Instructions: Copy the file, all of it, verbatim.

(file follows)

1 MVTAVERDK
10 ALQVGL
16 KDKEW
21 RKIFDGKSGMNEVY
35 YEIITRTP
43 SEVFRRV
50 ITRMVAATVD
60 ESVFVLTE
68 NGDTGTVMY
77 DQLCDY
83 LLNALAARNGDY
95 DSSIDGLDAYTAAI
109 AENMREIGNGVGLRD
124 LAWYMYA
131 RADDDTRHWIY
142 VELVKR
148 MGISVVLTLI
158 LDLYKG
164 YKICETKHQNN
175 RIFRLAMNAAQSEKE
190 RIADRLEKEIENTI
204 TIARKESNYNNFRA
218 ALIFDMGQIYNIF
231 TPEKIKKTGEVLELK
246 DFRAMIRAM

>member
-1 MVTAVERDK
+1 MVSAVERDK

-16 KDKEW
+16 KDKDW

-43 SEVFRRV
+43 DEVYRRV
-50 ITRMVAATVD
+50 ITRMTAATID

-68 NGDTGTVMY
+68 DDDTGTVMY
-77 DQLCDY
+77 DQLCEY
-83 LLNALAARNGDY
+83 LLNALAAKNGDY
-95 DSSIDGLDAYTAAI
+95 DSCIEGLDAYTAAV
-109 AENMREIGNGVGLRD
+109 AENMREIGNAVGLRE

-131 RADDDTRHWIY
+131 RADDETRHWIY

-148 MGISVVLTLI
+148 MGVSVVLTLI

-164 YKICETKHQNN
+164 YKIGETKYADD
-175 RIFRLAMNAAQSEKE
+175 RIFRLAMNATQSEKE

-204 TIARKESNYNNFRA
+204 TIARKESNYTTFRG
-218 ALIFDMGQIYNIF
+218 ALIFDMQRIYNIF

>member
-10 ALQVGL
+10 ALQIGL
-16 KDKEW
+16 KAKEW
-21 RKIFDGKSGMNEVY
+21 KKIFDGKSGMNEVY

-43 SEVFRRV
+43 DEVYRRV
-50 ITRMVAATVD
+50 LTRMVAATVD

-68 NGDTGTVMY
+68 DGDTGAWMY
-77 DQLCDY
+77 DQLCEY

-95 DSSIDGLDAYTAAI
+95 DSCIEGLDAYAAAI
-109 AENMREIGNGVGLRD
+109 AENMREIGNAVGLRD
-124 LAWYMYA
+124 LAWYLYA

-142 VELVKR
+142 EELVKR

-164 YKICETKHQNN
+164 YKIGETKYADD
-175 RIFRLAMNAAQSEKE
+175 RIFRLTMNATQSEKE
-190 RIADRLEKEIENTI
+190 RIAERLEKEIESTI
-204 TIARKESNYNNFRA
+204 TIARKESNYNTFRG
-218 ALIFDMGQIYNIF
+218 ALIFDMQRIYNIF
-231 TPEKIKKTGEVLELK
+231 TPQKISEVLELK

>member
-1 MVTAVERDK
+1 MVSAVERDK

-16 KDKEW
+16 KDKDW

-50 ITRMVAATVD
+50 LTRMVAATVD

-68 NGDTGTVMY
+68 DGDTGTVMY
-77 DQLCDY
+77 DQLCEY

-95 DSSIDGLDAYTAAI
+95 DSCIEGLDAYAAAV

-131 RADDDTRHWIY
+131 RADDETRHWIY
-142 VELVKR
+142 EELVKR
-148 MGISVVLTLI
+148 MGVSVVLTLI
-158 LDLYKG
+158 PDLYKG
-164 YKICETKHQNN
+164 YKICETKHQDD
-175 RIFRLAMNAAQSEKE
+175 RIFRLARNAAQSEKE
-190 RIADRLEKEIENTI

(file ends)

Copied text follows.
1 MVTAVERDK
10 ALQVGL
16 KDKEW
21 RKIFDGKSGMNEVY
35 YEIITRTP
43 SEVFRRV
50 ITRMVAATVD
60 ESVFVLTE
68 NGDTGTVMY
77 DQLCDY
83 LLNALAARNGDY
95 DSSIDGLDAYTAAI
109 AENMREIGNGVGLRD
124 LAWYMYA
131 RADDDTRHWIY
142 VELVKR
148 MGISVVLTLI
158 LDLYKG
164 YKICETKHQNN
175 RIFRLAMNAAQSEKE
190 RIADRLEKEIENTI
204 TIARKESNYNNFRA
218 ALIFDMGQIYNIF
231 TPEKIKKTGEVLELK
246 DFRAMIRAM

>member
-1 MVTAVERDK
+1 MVSAVERDK

-16 KDKEW
+16 KDKDW

-43 SEVFRRV
+43 DEVYRRV
-50 ITRMVAATVD
+50 ITRMTAATID

-68 NGDTGTVMY
+68 DDDTGTVMY
-77 DQLCDY
+77 DQLCEY
-83 LLNALAARNGDY
+83 LLNALAAKNGDY
-95 DSSIDGLDAYTAAI
+95 DSCIEGLDAYTAAV
-109 AENMREIGNGVGLRD
+109 AENMREIGNAVGLRE

-131 RADDDTRHWIY
+131 RADDETRHWIY

-148 MGISVVLTLI
+148 MGVSVVLTLI

-164 YKICETKHQNN
+164 YKIGETKYADD
-175 RIFRLAMNAAQSEKE
+175 RIFRLAMNATQSEKE

-204 TIARKESNYNNFRA
+204 TIARKESNYTTFRG
-218 ALIFDMGQIYNIF
+218 ALIFDMQRIYNIF

>member
-10 ALQVGL
+10 ALQIGL
-16 KDKEW
+16 KAKEW
-21 RKIFDGKSGMNEVY
+21 KKIFDGKSGMNEVY

-43 SEVFRRV
+43 DEVYRRV
-50 ITRMVAATVD
+50 LTRMVAATVD

-68 NGDTGTVMY
+68 DGDTGAWMY
-77 DQLCDY
+77 DQLCEY

-95 DSSIDGLDAYTAAI
+95 DSCIEGLDAYAAAI
-109 AENMREIGNGVGLRD
+109 AENMREIGNAVGLRD
-124 LAWYMYA
+124 LAWYLYA

-142 VELVKR
+142 EELVKR

-164 YKICETKHQNN
+164 YKIGETKYADD
-175 RIFRLAMNAAQSEKE
+175 RIFRLTMNATQSEKE
-190 RIADRLEKEIENTI
+190 RIAERLEKEIESTI
-204 TIARKESNYNNFRA
+204 TIARKESNYNTFRG
-218 ALIFDMGQIYNIF
+218 ALIFDMQRIYNIF
-231 TPEKIKKTGEVLELK
+231 TPQKISEVLELK

>member
-1 MVTAVERDK
+1 MVSAVERDK

-16 KDKEW
+16 KDKDW

-50 ITRMVAATVD
+50 LTRMVAATVD

-68 NGDTGTVMY
+68 DGDTGTVMY
-77 DQLCDY
+77 DQLCEY

-95 DSSIDGLDAYTAAI
+95 DSCIEGLDAYAAAV

-131 RADDDTRHWIY
+131 RADDETRHWIY
-142 VELVKR
+142 EELVKR
-148 MGISVVLTLI
+148 MGVSVVLTLI
-158 LDLYKG
+158 PDLYKG
-164 YKICETKHQNN
+164 YKICETKHQDD
-175 RIFRLAMNAAQSEKE
+175 RIFRLARNAAQSEKE
-190 RIADRLEKEIENTI